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READER TIPS

Large West Virginia office finds easier way to solve small problems

When managing two offices, eight physicians, and 35 staff became a job of “constantly trying to put out a fire,” a West Virginia manager did what many managers do. She named supervisors – one for the clinical staff, one for front office and billing, one for lab, and one for the satellite office.

But along with that, she set up an easy way “to put a large number of people together” and still stay in touch with all the elements of her office’s operations.

It works like this: Staff take their “challenges, issues, complaints, concerns, and recommendations” to their supervisors. And to make sure they think through what they mention, all nonemergency items have to be emailed to the supervisors. Putting things in writing not only cuts down tremendously on the personal complaints, but also prompts staff to give ideas for solutions.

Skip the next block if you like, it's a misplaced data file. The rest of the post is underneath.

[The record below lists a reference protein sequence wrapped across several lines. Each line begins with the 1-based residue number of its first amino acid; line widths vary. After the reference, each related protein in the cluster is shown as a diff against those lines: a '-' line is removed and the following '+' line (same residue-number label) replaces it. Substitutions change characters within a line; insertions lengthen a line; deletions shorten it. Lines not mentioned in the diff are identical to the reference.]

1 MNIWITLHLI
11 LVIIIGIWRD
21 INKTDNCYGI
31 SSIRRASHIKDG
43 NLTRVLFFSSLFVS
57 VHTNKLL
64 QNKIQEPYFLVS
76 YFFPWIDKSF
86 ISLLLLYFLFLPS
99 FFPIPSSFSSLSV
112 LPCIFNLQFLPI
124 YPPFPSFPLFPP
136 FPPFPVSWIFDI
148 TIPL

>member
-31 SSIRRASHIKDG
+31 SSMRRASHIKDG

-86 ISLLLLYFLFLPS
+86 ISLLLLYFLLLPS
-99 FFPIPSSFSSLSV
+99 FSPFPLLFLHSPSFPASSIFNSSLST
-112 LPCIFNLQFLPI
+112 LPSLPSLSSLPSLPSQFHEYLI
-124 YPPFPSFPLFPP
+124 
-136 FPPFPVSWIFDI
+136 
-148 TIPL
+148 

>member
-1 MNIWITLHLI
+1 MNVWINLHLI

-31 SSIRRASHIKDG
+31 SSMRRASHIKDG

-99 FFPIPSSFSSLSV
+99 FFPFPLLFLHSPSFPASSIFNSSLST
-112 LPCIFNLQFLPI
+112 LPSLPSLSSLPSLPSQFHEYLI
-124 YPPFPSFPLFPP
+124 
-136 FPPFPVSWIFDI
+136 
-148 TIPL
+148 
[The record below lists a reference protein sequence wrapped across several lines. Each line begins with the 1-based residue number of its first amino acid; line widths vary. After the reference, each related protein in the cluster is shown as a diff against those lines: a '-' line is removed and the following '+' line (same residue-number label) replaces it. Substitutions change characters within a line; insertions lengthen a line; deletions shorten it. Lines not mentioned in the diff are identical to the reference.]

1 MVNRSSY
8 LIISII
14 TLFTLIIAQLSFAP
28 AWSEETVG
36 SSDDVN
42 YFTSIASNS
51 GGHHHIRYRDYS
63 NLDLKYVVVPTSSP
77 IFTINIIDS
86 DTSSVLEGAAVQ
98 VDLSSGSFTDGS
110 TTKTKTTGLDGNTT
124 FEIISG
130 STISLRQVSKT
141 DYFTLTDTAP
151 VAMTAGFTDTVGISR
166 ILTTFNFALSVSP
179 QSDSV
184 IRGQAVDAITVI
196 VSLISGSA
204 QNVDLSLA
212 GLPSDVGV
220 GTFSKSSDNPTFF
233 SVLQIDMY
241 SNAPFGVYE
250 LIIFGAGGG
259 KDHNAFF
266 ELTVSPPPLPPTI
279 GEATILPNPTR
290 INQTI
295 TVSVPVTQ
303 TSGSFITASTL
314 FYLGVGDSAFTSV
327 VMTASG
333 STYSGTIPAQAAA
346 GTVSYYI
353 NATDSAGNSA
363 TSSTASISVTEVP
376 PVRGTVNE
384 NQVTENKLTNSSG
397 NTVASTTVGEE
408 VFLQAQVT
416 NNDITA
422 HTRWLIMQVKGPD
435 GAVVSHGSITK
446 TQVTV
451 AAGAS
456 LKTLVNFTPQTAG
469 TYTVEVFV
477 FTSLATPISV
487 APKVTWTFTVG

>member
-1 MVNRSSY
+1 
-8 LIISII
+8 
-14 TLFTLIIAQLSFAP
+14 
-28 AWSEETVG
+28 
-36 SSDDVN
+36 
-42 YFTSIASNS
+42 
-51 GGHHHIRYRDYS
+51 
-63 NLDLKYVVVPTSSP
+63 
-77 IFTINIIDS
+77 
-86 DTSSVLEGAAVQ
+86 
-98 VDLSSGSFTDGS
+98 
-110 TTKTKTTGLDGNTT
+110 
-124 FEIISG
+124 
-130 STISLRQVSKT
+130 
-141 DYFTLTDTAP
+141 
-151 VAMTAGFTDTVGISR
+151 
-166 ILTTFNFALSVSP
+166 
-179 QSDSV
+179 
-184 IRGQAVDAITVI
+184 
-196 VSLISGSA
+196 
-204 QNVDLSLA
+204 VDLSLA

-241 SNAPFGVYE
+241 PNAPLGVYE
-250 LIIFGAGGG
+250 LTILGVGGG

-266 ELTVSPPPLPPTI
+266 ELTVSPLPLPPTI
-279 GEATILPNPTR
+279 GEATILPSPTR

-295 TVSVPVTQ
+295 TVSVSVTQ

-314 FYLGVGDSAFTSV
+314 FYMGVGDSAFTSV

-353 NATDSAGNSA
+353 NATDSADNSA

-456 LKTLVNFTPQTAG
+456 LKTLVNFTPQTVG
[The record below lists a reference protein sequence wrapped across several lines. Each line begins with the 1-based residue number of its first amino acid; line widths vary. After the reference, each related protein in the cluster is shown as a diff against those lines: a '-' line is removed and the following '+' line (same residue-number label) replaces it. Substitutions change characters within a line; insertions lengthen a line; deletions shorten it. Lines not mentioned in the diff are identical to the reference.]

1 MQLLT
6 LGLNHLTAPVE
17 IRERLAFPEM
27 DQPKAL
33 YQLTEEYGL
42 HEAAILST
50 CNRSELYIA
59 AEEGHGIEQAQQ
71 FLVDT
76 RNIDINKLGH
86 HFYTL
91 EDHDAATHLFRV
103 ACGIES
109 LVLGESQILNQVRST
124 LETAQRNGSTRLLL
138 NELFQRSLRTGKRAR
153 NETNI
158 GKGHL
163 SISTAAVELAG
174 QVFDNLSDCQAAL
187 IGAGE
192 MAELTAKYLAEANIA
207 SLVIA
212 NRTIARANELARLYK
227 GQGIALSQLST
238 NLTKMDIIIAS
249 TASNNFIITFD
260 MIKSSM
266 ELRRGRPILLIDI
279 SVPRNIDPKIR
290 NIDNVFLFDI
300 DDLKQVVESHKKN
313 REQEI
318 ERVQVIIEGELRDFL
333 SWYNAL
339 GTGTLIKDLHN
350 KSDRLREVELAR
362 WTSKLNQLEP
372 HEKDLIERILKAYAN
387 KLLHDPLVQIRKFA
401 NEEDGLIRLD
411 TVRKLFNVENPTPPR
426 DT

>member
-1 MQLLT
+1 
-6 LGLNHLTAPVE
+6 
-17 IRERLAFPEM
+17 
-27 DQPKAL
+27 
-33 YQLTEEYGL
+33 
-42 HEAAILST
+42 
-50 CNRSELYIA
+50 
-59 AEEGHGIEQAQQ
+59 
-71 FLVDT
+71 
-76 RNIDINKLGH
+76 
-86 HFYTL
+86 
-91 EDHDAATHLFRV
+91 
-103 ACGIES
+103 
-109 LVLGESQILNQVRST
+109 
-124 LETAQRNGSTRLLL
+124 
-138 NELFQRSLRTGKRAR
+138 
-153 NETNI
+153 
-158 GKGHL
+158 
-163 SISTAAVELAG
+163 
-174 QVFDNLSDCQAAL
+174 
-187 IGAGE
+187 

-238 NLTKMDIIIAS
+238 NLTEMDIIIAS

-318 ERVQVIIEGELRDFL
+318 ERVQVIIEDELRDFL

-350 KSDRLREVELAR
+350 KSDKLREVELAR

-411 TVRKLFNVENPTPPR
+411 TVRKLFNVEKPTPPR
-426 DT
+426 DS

The supervisors solve “anything that needs immediate attention,” but everything else they save for a weekly meeting with the manager.

The e-mailed concerns cover all aspects of operations. One, for example, was that the front desk was not updating patient phone numbers, which created a big problem when the office called for appointment reminders or rescheduling. The solution was a new form that patients now fill out at each visit.

Another was that items were not always flagged correctly in the computer, with the solution being a new flagging procedure. Still another was forged prescriptions for controlled substances, and the outcome was a policy that the office will not mail those prescriptions but patients must come in and pick them up.

Beyond the problems staff cite, the supervisors report on the things they have taken care of on their own, because those too often signal a need for change, the manager says. In one case, for example, a supervisor reported taking care of a double-booked appointment slot, and the group decided to alter the scheduling process.

The last item on the agenda is recognitions. At that point, the group recognizes all staffers “who have gone above and beyond,” whether in outstanding work or patient service.

Minutes of the meeting go to all staff, with the last page showing the people who have been recognized and why. The outcome is that the office can stay on top of every little thing and is assured top efficiency.


Medical Office Manager wants to send you $100. Tell us how you solved a problem, implemented a successful program – or share any idea we can use in our Reader Tips column and we’ll send you $100. Contact barb@plainlanguagemedia.com

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